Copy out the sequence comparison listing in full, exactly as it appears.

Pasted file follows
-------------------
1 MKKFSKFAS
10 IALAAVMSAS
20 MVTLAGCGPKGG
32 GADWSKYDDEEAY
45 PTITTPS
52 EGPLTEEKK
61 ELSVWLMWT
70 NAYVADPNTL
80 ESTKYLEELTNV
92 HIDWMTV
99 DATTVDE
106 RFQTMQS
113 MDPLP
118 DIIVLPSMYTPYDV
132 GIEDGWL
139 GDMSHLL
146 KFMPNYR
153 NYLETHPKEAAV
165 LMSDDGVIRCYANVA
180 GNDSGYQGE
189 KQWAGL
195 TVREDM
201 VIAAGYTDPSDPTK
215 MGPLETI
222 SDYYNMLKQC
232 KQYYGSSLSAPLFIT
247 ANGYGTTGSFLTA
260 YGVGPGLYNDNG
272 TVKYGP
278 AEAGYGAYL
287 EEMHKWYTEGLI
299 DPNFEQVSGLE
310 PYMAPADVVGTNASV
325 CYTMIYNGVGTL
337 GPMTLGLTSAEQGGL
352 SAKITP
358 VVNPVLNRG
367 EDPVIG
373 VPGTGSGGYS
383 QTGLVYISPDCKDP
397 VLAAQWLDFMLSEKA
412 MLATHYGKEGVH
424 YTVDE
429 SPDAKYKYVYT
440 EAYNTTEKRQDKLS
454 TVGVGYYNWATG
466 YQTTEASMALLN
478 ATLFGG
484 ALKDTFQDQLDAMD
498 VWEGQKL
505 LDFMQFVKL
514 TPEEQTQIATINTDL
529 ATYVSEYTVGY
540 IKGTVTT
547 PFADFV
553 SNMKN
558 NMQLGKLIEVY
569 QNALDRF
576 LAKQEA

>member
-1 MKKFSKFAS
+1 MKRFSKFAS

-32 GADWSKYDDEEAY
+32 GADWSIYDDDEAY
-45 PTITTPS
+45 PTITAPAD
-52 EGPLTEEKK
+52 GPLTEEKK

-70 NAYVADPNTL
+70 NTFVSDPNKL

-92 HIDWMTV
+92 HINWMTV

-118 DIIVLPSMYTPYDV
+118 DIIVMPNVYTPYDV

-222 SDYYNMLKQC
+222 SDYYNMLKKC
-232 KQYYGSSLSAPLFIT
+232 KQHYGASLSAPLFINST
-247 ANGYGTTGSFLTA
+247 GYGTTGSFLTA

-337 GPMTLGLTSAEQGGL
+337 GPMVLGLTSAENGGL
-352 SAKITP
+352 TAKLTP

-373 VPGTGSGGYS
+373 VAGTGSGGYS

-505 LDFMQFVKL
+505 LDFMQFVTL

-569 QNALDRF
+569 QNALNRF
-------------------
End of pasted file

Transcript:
1 MKKFSKFAS
10 IALAAVMSAS
20 MVTLAGCGPKGG
32 GADWSKYDDEEAY
45 PTITTPS
52 EGPLTEEKK
61 ELSVWLMWT
70 NAYVADPNTL
80 ESTKYLEELTNV
92 HIDWMTV
99 DATTVDE
106 RFQTMQS
113 MDPLP
118 DIIVLPSMYTPYDV
132 GIEDGWL
139 GDMSHLL
146 KFMPNYR
153 NYLETHPKEAAV
165 LMSDDGVIRCYANVA
180 GNDSGYQGE
189 KQWAGL
195 TVREDM
201 VIAAGYTDPSDPTK
215 MGPLETI
222 SDYYNMLKQC
232 KQYYGSSLSAPLFIT
247 ANGYGTTGSFLTA
260 YGVGPGLYNDNG
272 TVKYGP
278 AEAGYGAYL
287 EEMHKWYTEGLI
299 DPNFEQVSGLE
310 PYMAPADVVGTNASV
325 CYTMIYNGVGTL
337 GPMTLGLTSAEQGGL
352 SAKITP
358 VVNPVLNRG
367 EDPVIG
373 VPGTGSGGYS
383 QTGLVYISPDCKDP
397 VLAAQWLDFMLSEKA
412 MLATHYGKEGVH
424 YTVDE
429 SPDAKYKYVYT
440 EAYNTTEKRQDKLS
454 TVGVGYYNWATG
466 YQTTEASMALLN
478 ATLFGG
484 ALKDTFQDQLDAMD
498 VWEGQKL
505 LDFMQFVKL
514 TPEEQTQIATINTDL
529 ATYVSEYTVGY
540 IKGTVTT
547 PFADFV
553 SNMKN
558 NMQLGKLIEVY
569 QNALDRF
576 LAKQEA

>member
-1 MKKFSKFAS
+1 MKRFSKFAS

-32 GADWSKYDDEEAY
+32 GADWSIYDDDEAY
-45 PTITTPS
+45 PTITAPAD
-52 EGPLTEEKK
+52 GPLTEEKK

-70 NAYVADPNTL
+70 NTFVSDPNKL

-92 HIDWMTV
+92 HINWMTV

-118 DIIVLPSMYTPYDV
+118 DIIVMPNVYTPYDV

-222 SDYYNMLKQC
+222 SDYYNMLKKC
-232 KQYYGSSLSAPLFIT
+232 KQHYGASLSAPLFINST
-247 ANGYGTTGSFLTA
+247 GYGTTGSFLTA

-337 GPMTLGLTSAEQGGL
+337 GPMVLGLTSAENGGL
-352 SAKITP
+352 TAKLTP

-373 VPGTGSGGYS
+373 VAGTGSGGYS

-505 LDFMQFVKL
+505 LDFMQFVTL

-569 QNALDRF
+569 QNALNRF